UCLA's started the game strong, scoring a field goal on the first drive and then recovering a Washington fumble to score a touchdown. The next two drives of the first quarter ended with field goals, and UCLA was up at the half 16-7.[3]

Stanford Cardinal[edit]

1 2 3 4 Total
Cardinal 0 0 0 0 0
Bruins 7 0 7 17 31

Eric McNeal blocked a Cardinal punt and returned it for a touchdown in the first quarter. Chane Moline rushed for 3 yards and 2 touchdowns. Justin Medlock kicked a 40-yard field goal in the fourth quarter. Kenneth Lombard recovered a fumble for a touchdown with 5:13 left in the game.[4]

Arizona Wildcats[edit]

1 2 3 4 Total
Wildcats 0 7 0 0 7
Bruins 7 7 6 7 27

Patrick Cowan passed for 201 yards and 2 touchdowns. Justin Medlock kicked 2 field goals in the third quarter. Al Verner had an 89-yard interception that he returned for a touchdown with 4:19 left in the game.[5]

Oregon Ducks[edit]

1 2 3 4 Total
Bruins 3 3 0 14 20
Ducks 20 0 7 3 30

Kahlil Bell rushed for 6 yards and 2 touchdowns. Patrick Cowan threw for 112 yards, no touchdowns, and was sacked twice.[6]

Notre Dame Fighting Irish[edit]

1 2 3 4 Total
Bruins 0 14 0 3 17
Fighting Irish 7 3 3 7 20

Justin Medlock missed a 47-yard field goal in the first quarter, and made a 29-yard field goal in the fourth. William Snead and Marcus Everett both rushed for touchdowns. Patrick Cowan threw for 217 yards, 2 touchdowns, and was sacked 3 times.[7]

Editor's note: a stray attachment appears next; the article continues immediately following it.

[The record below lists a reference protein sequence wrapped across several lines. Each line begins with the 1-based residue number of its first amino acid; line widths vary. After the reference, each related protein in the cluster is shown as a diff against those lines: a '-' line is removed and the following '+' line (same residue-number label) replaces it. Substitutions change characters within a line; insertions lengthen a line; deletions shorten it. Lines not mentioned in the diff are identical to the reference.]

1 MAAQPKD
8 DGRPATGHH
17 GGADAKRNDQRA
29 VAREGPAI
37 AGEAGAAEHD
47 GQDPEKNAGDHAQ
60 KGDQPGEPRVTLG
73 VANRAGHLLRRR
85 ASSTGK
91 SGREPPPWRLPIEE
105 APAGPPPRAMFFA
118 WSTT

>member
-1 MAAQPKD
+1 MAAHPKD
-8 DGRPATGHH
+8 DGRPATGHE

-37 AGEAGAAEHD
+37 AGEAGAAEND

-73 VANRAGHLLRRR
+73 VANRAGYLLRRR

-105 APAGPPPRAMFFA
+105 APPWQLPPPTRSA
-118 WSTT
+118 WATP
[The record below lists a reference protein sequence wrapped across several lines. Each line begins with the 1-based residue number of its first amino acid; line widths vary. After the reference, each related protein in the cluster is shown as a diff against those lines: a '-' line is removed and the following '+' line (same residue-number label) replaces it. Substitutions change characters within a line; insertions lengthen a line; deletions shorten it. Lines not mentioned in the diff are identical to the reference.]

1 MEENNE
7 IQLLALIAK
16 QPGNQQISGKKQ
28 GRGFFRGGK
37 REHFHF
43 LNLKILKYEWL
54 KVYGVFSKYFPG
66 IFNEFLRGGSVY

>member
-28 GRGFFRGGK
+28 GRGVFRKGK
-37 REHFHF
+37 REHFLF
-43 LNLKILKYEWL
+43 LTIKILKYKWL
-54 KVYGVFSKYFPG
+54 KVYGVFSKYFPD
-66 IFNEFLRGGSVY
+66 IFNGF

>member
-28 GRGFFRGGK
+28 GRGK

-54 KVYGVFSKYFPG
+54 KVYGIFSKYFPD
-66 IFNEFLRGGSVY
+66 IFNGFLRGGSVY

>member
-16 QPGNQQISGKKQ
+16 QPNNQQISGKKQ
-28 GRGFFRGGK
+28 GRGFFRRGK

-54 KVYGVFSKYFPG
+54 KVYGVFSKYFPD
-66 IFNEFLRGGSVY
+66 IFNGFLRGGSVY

Washington State Cougars[edit]

1 2 3 4 Total
Cougars 0 14 9 14 37
Bruins 6 9 0 0 15

Patrick Cowan threw for 252 yards and 1 touchdown.[8]

California Golden Bears[edit]

1 2 3 4 Total
Bruins 0 10 0 14 24
Bears 7 7 14 10 38

Patrick Cowan threw for 329 yards and no touchdowns. Chris Markey rushed for 136 yards and 1 touchdown. Chane Moline and Patrick Cowan also each rushed for a touchdown.[9]

Oregon State Beavers[edit]

1 2 3 4 Total
Beavers 0 7 0 0 7
Bruins 0 6 7 12 25

Patrick Cowan threw for 126 yards and 2 touchdowns. Justin Medlock kicked 4 field goals.[10]

Arizona State Sun Devils[edit]

1 2 3 4 Total
Bruins 7 7 3 7 24
Sun Devils 3 6 3 0 12

The Bruins became bowl eligible after beating Arizona State. Patrick Cowan threw for 187 yards and 2 touchdowns, and was sacked 3 times. Brandon Breazell rushed for 91 yards and 2 touchdowns.[11]

USC Trojans[edit]

1 2 3 4 Total
Trojans 0 9 0 0 9
Bruins 7 0 3 3 13

The Bruins beat the Trojans for the first time since 1999, ending the Trojans chance to play in the National Championship game. Patrick Cowan passed for 114 yards and ran for another 55.[12]

Florida State Seminoles[edit]

1 2 3 4 Total
Seminoles 7 6 10 21 44
Bruins 10 10 7 0 27

The Bruins lost to the Seminoles in their first appearance at the Emerald Bowl.[13] In February 2010, Florida State vacated this win due to NCAA rule violations.[14]

Players[edit]

Depth chart[edit]

Coaching staff[edit]

  • Karl Dorrell - head coach - fourth year[15]
  • Jim Svoboda - offensive coordinator and quarterbacks'[16]
  • DeWayne Walker - defensive coordinator and secondary
  • Jim Colletto - assistant head coach and offensive line

References[edit]